However, there are concerns that hospitals may improve hand hygiene compliance, but which would not correlate with reduction in the number of infections among patients admitted in inpatient settings. To illustrate this, a study was conducted in a teaching hospital to assess the results of using anti-bacterial hand gels to minimize hospital-acquired infections (Cantrell, 2008). The study authors indicate that there were significant improvements on the rates of hand hygiene compliance.

However, the study subjects did not show any reductions in rates of acquiring infections. It is prudent to note that anti-bacterial hand gels were the mostly widely used products in the study. A research gap exists in relation to long-term use of hand washing approaches in healthcare institutions. The study could be limited on the grounds that it was conducted within a relatively short period. In addition, it was only carried out in one facility (Cantrell, 2008).

There has been a worry that limited research data exists about continued impacts of hand hygiene programs (HHPs) that are adopted in teaching health facilities. A 4-year hospital-based study was started in 2004 in a Taiwan institution to determine the effectiveness of using alcohol-based hand rubs. The findings indicated that there were significant reductions in the number of infections among hospitalized patients. As a result, it was established that there was significant cost savings in the health facility (Chen et al., 2011). The conclusions of the study authors are in agreement with those from another study that focused on reducing the number of nosocomial infections by the use of hand washing using alcohol-based products in a hospital in Vietnam (Nguyen, Nguyen & Jones, 2008).

It was found that the approach could be cost effective and practiced with a lot of ease. In fact, the average time that patients spent in the impatient setting reduced remarkably. In addition, its outcomes could be assessed easily. A detailed review in relation to the effectiveness of alcohol-based solutions for washing hands has also indicated that the approach consumes less time, but removes more microbes in given period (Picheansathian, 2004).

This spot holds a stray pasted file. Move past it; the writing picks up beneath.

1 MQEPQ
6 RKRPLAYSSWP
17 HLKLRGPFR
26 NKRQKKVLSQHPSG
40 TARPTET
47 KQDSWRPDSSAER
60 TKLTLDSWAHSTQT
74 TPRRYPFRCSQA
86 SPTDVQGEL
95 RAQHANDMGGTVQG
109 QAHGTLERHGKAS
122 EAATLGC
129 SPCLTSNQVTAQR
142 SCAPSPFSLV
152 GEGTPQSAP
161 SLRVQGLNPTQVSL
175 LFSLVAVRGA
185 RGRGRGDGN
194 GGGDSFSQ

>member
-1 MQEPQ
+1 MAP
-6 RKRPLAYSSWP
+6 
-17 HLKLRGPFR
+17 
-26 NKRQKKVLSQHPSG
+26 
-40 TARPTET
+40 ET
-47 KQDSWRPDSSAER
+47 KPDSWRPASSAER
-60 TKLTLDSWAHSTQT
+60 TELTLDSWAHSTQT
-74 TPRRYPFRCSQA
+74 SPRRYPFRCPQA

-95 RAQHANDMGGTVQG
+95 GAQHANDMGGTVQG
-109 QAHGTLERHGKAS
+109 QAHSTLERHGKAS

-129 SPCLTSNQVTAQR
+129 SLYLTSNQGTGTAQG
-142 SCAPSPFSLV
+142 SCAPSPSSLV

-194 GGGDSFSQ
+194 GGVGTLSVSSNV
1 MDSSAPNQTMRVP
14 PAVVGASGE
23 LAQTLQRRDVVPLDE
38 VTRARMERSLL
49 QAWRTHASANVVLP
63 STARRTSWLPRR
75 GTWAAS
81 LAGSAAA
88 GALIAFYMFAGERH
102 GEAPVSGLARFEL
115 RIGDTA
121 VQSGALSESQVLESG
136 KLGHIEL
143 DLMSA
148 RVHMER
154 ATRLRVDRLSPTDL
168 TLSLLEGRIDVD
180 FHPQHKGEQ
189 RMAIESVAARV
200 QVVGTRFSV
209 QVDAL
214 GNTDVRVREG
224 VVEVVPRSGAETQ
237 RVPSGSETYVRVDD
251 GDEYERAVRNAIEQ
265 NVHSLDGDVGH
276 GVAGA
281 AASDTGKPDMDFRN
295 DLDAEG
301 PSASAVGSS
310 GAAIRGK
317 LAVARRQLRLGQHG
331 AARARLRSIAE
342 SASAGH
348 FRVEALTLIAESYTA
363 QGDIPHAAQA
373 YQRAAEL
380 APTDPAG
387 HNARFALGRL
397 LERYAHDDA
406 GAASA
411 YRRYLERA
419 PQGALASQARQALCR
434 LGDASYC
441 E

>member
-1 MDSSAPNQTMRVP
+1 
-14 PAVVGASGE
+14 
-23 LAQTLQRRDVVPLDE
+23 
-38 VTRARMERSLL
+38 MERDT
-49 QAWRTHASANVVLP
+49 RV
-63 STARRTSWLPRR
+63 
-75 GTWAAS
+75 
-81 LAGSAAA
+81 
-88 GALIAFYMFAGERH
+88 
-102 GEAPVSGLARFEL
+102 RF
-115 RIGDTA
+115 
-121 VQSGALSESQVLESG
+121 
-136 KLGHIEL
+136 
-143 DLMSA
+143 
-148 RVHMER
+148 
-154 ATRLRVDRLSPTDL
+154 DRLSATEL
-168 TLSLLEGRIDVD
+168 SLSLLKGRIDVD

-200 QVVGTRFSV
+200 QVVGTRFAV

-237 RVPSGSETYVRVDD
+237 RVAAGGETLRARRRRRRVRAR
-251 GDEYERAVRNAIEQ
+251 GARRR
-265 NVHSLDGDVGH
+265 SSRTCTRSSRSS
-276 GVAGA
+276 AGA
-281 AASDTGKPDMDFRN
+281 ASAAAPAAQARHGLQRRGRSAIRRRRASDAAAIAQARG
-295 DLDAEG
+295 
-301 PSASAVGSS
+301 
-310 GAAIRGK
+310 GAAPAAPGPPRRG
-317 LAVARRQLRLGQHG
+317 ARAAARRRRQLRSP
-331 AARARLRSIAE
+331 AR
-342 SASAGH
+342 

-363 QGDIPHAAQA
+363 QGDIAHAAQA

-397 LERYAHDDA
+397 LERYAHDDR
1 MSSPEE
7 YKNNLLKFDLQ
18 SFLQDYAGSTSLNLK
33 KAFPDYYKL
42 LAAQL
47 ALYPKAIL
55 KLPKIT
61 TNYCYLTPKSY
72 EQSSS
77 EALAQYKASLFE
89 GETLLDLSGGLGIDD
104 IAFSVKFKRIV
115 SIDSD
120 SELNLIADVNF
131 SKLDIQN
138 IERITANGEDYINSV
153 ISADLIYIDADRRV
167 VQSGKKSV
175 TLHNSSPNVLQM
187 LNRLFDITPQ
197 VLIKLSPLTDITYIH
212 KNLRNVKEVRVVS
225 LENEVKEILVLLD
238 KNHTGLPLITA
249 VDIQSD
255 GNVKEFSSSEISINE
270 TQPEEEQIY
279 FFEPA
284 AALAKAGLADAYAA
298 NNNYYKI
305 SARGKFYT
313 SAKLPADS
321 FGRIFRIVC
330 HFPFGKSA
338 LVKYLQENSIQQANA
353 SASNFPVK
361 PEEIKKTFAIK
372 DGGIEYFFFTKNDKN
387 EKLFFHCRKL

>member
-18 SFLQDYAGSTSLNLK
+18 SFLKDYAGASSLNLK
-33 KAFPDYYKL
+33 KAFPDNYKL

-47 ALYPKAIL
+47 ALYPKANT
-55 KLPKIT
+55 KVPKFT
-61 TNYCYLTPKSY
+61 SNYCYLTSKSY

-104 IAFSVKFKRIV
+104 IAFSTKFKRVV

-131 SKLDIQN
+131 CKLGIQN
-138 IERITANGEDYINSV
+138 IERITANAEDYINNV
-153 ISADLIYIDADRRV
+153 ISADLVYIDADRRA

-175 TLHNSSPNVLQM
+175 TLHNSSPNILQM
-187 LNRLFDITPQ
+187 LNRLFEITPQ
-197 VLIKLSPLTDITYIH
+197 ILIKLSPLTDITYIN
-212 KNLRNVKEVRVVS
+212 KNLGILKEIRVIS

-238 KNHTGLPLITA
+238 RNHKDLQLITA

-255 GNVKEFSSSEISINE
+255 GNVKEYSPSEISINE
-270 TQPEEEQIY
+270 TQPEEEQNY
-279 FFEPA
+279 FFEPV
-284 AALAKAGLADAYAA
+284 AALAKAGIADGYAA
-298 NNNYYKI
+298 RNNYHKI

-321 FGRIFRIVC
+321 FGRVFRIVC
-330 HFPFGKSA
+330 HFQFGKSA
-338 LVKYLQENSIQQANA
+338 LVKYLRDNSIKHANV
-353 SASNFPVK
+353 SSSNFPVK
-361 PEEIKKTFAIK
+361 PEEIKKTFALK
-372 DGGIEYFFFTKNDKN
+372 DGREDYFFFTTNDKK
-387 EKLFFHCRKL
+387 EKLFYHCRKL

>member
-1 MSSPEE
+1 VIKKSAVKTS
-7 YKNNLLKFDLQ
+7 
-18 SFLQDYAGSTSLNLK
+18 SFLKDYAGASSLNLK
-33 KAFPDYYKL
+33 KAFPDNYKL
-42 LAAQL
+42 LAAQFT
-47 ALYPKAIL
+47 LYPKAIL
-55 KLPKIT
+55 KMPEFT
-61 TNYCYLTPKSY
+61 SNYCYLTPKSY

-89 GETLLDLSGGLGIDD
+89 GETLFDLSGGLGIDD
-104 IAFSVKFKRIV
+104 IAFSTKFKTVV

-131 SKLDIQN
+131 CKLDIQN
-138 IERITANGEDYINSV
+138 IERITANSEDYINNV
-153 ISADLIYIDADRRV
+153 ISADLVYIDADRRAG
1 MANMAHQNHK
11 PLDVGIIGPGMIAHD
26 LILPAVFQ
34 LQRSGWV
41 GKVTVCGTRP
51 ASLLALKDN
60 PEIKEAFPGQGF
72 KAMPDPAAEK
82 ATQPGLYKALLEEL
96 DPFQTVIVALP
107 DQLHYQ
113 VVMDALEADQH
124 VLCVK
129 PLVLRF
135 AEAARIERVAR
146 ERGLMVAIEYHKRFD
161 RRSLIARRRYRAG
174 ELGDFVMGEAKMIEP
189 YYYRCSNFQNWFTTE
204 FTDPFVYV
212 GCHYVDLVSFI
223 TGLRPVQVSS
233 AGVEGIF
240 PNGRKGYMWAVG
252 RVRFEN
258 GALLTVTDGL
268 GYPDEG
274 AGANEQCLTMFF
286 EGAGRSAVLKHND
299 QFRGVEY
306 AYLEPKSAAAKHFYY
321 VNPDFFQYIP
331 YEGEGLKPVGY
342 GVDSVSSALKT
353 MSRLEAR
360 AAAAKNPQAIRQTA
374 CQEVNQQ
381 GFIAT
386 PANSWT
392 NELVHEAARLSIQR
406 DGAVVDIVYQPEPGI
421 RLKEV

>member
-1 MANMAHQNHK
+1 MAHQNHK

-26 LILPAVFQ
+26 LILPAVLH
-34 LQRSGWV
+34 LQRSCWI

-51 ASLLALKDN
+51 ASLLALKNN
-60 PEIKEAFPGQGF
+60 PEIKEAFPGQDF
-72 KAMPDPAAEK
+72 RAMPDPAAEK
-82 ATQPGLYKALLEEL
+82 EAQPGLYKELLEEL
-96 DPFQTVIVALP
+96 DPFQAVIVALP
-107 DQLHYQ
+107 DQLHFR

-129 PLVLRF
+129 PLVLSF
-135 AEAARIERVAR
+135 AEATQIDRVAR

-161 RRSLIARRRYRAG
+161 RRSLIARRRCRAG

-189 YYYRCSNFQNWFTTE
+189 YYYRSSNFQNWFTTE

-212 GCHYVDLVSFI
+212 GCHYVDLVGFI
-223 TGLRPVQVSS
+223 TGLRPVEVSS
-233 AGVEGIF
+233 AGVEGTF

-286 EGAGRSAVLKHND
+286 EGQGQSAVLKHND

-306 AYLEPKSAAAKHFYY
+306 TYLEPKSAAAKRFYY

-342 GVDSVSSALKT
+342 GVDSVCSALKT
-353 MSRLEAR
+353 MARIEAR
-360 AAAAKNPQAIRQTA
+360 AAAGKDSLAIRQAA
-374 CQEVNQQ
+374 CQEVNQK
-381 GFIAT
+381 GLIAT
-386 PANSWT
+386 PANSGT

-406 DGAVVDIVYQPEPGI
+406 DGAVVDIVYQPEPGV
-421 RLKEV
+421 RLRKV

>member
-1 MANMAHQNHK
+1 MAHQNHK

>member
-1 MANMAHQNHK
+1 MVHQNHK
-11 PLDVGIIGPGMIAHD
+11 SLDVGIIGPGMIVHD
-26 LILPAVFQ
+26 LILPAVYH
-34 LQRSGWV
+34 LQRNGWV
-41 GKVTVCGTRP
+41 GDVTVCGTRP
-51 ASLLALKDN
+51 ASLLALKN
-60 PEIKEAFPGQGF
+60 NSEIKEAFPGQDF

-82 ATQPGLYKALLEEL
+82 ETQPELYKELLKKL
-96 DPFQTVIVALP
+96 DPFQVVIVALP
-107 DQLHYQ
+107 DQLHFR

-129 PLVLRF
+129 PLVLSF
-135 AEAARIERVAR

Research has shown that effective hand washing does not only include the use of antiseptic agents, but also hand drying that is aimed at decreasing the number of microbes on the skin surface. It has also been argued that spending relatively long period cleaning hands does not correlate with infection control (Collins & Hampton, 2005). Risks of cross-infection can be reduced remarkably by adopting certain approaches when. For example, healthcare workers should maintain short fingernails, remove wristwatches, wear gloves when handling patients, and roll up their sleeves (Gould, 2009).

Conclusions

While the literature review in this paper indicates that hospital-acquired infections are major problems across the world, it is critical to note that inconsistencies and contradictions exist. For example, some studies have reported that cleaning hands with soap and water is more effective than the use of alcohol-based solutions. It is notable that few studies have been conducted in developing countries, yet are faced with the challenges of adopting effective methods of washing hands in healthcare facilities.

It is evident that fewer studies have been conducted on the effectiveness of using soap and water to clean hands in hospitals. The fact that more studies have been done in relation to the use of alcohol-based agents to clean hands does not merit a change in practice. In fact, preliminary conclusions would require further research to adequately address inquiry into the two approaches to wash hands.

References